By ASHER LEHRER-SMALL
When wealthy Newport, R.I., merchant Francis Malbone built the Malbone House in 1760, the ocean was his source of fortune. Now, it threatens the historic inn’s very existence.
“Every year we have very serious wind storms, blizzards and possible hurricanes,” said Will Dewey, proprietor of the Francis Malbone House Historic Inn. “Insurance rates are skyrocketing and we are a small business.”
The Malbone House isn’t the only Ocean State business struggling with stormy waters and high winds. Sea-level rise and warming ocean temperatures threaten tourism in Newport and across the state, according to Dewey and concerned others.
Yet, rising waters along Rhode Island’s vulnerable coast haven’t led to rising urgency at the Statehouse, according to Rep. Aaron Regunberg, D-Providence. In every legislative session since 2015, Regunberg has introduced carbon-pricing legislation to curb Rhode Island’s fossil-fuel use. But each year, the legislation has failed to go to a vote on the House floor.
The bill, Energize Rhode Island, would require companies selling fossil fuels within the state to pay for the carbon pollution they produce, at a rate of $15 a metric ton and increasing to a rate of $50 by 2025. The $50 ceiling would amount to roughly a tax of 50 cents per gallon of gas, according to Brown University professor of environmental studies J. Timmons Roberts.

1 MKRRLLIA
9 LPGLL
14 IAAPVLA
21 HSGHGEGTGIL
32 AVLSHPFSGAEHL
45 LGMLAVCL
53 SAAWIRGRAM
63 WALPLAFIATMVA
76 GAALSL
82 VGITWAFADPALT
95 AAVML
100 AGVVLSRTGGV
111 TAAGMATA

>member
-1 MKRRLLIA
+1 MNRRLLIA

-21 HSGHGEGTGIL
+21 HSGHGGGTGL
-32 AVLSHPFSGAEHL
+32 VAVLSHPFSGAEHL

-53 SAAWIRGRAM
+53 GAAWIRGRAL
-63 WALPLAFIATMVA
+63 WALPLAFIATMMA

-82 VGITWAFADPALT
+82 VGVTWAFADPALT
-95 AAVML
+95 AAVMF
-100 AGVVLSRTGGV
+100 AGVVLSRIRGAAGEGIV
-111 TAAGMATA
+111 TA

Proponents of the bill say such a tax would incentivize the use of renewable-energy sources such as wind and solar. Regunberg noted that such a change would benefit the environment and boost the local economy.
“It’s an economic stimulus bill for our state,” he said. “We don’t produce any fossil fuels in Rhode Island, so every megawatt that we can transition to local in-state renewable generation … that’s more money staying in our economy going to Rhode Island workers and businesses.”
The bill calls for rebates to disburse 70 percent of the fee’s revenue to Rhode Island residents and businesses, mitigating costs that may be passed on to consumers. Another 28 percent of the revenue is allocated to a fund for climate-resilience, renewable-energy and energy-efficiency efforts that would help low-income residents and small businesses transition away from fossil fuels.